Separation of Powers

September 12, 1973

Report Outline
Clash Over Constitutional Question
Tripartite Plan of U.S. Government
Issues of the Current Confrontation
Special Focus

Clash Over Constitutional Question

Every american child is taught early in his school years that the government of his country is based on the principle of separation of powers and that adherence to this principle is one of the major safeguards of liberty in a democratic state. Yet the question of how to apply the principle in practice has been a source of political tension ever since the nation began and there are still no fixed charts of office to show exactly where the lines of power are drawn between the President and Congress and the judiciary. This is almost entirely because the founding fathers, by design, introduced into this tripartite structure an element called checks and balances which provides an overlapping of powers among the three branches of government. It is in these areas of overlap that political tension perennially arises.

But rarely has the tension reached such a degree of strain as it has in this first year of President Nixon's second term. The Senate investigation of the Watergate scandal, beginning with hearings in May 1973, brought long-building tension to points of confrontation, requiring difficult decisions on the relative powers of the three branches. Several of these issues are now before the courts, headed for the Supreme Court.

One of the interesting consequences of the televised Watergate hearings has been the popularization of the separation-of-powers question. Millions of words of exegesis and learned argument have been devoted in recent years to the problem of how power is, or should be, distributed in American governance. While the public has always enjoyed a good “scrap” between the branches, especially when it has involved a President, the overall question of the constitutional limits of the powers of each of the branches has been the concern mainly of scholars. The Watergate hearings dramatized the problem of power distribution and television brought that drama to the attention of millions.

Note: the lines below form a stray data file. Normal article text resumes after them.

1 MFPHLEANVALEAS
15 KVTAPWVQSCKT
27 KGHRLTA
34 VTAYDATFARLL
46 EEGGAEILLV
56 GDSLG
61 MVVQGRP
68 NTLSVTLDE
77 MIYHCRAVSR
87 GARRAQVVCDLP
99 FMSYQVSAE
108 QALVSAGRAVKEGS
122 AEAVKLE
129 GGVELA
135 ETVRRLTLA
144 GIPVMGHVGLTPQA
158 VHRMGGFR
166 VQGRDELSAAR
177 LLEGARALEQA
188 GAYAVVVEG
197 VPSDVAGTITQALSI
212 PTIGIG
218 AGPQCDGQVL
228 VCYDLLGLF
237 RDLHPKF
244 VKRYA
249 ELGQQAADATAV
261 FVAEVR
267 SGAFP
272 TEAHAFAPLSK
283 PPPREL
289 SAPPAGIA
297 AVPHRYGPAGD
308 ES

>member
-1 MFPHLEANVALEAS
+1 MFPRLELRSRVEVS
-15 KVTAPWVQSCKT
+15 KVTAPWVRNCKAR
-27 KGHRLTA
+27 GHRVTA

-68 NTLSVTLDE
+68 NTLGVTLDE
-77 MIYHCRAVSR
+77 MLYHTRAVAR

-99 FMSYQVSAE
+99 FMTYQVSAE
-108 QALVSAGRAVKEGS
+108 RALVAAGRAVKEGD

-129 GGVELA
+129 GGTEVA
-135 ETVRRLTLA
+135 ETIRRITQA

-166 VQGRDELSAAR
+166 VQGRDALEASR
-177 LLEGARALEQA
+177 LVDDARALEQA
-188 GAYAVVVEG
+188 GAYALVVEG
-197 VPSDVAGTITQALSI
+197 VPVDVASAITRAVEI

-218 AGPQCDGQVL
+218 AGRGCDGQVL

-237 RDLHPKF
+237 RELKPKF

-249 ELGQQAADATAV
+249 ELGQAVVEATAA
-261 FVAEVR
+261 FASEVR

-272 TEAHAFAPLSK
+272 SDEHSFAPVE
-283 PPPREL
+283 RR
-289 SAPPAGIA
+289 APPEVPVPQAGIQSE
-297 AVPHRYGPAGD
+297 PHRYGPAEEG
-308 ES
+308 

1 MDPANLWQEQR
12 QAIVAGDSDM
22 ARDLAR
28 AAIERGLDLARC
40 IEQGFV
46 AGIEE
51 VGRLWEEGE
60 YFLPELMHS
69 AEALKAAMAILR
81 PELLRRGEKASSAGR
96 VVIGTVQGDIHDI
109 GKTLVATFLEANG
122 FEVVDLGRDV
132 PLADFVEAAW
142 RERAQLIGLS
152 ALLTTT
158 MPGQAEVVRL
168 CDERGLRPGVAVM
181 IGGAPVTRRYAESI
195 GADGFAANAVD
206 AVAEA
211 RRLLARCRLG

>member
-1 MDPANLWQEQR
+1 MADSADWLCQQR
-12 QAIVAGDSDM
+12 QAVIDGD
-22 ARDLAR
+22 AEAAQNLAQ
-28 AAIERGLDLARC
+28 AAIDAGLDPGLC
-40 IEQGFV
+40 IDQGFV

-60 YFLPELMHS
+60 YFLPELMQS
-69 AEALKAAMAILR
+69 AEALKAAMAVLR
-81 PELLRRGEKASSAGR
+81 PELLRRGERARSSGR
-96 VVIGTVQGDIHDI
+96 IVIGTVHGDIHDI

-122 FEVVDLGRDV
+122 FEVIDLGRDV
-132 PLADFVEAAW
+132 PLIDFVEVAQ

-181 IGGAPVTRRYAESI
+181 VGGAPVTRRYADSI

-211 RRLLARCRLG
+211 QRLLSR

ISSUE TRACKER for Related Reports
Constitution and Separation of Powers
Sep. 07, 2012  Re-examining the Constitution
Jan. 29, 1988  Treaty Ratification
Mar. 27, 1987  Bicentennial of the Constitution
Jan. 31, 1986  Constitution Debate Renewed
Mar. 16, 1979  Calls for Constitutional Conventions
Jul. 04, 1976  Appraising the American Revolution
Sep. 12, 1973  Separation of Powers
Jul. 12, 1972  Treaty Ratification
Apr. 19, 1967  Foreign Policy Making and the Congress
Mar. 05, 1947  Contempt of Congress
May 10, 1945  The Tariff Power
Jul. 01, 1943  Executive Agreements
Jun. 01, 1943  Advice and Consent of the Senate
May 24, 1943  Modernization of Congress
Jan. 18, 1943  The Treaty Power
Aug. 24, 1942  Congress and the Conduct of War
May 09, 1940  Congressional Powers of Inquiry
Nov. 09, 1939  Participation by Congress in Control of Foreign Policy
Apr. 21, 1937  Revision of the Constitution
Feb. 24, 1936  Advance Opinions on Constitutional Questions
Oct. 04, 1935  Federal Powers Under the Commerce Clause
Jun. 19, 1935  The President, the Constitution, and the Supreme Court
Sep. 10, 1928  The Senate and the Multilateral Treaty
Dec. 16, 1926  The Senate's Power of Investigation
Oct. 03, 1924  Pending Proposals to Amend the Constitution
Powers and History of the Presidency
Separation of Powers
Supreme Court History and Decisions